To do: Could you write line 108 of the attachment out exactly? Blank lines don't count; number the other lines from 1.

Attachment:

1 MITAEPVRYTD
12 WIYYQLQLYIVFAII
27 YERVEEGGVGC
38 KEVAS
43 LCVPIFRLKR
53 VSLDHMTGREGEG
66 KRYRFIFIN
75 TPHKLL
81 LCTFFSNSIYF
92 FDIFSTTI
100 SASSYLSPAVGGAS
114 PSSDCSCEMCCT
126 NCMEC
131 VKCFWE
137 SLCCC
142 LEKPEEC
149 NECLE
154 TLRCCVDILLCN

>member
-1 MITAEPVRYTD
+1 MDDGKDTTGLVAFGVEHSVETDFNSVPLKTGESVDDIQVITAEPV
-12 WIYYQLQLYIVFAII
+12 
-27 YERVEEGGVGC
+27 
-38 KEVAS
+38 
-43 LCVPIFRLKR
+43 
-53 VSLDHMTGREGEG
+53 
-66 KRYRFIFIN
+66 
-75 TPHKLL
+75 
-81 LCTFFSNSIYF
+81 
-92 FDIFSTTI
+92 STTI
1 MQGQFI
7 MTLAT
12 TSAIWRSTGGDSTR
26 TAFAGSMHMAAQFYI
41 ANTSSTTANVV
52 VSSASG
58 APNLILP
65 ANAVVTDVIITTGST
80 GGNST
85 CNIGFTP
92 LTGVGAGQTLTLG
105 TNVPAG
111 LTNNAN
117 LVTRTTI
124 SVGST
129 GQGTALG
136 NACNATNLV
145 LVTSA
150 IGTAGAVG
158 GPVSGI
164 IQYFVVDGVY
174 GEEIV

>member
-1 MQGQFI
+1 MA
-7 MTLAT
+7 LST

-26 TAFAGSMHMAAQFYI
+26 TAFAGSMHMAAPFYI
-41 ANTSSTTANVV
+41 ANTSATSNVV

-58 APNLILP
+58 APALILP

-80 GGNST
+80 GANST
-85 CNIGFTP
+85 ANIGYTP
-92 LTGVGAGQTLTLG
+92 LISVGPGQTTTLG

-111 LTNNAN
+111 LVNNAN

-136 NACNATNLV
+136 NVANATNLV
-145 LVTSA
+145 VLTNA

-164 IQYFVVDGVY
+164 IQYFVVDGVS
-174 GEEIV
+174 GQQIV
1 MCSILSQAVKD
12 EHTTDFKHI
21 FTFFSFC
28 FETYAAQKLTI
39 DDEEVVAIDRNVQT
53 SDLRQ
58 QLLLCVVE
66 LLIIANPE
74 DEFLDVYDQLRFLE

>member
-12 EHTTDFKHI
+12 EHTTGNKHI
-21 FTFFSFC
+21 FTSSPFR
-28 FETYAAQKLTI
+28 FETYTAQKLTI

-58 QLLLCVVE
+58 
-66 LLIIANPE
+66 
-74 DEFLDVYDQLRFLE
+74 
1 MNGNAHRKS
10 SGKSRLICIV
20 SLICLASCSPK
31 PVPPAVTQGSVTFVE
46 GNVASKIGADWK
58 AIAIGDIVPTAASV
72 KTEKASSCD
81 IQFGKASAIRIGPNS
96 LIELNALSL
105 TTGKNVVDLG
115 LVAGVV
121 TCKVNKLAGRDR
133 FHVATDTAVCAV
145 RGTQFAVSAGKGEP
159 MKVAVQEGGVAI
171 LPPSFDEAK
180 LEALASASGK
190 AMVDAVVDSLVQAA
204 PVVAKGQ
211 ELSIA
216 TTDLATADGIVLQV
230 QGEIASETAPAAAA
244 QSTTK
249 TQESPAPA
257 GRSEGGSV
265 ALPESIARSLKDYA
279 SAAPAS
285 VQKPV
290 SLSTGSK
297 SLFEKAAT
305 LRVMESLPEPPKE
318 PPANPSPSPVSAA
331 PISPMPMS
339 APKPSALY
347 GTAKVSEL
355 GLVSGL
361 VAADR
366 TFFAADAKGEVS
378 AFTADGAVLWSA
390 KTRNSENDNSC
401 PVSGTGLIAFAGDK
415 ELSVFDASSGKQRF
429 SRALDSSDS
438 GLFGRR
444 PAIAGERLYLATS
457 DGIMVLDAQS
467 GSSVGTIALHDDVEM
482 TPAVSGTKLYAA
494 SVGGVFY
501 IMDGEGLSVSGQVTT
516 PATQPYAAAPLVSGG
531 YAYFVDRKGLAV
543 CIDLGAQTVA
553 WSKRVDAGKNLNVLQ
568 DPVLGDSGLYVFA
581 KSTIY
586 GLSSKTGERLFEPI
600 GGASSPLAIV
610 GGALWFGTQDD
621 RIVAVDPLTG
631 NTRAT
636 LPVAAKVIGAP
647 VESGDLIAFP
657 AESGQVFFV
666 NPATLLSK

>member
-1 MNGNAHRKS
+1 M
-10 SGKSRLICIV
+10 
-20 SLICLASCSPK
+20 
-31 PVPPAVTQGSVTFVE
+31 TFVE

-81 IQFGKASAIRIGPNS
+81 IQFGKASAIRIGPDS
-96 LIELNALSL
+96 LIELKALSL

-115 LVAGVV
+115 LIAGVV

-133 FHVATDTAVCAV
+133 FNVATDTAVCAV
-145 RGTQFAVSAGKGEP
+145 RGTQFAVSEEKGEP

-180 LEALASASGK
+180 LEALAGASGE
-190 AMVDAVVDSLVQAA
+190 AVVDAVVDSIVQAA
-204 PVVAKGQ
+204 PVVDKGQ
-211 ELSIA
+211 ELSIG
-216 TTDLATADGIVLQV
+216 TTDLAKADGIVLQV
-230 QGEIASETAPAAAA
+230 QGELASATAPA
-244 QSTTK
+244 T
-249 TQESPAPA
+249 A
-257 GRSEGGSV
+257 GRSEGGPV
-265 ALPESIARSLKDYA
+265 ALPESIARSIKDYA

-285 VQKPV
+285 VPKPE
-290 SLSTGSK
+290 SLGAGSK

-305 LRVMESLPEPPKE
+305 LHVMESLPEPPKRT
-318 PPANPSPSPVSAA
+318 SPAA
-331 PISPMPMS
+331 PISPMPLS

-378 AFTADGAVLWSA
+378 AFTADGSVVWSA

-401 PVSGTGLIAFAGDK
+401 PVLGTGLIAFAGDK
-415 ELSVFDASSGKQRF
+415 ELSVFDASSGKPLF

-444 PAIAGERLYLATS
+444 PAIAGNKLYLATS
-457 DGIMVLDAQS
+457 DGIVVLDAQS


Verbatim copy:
+66 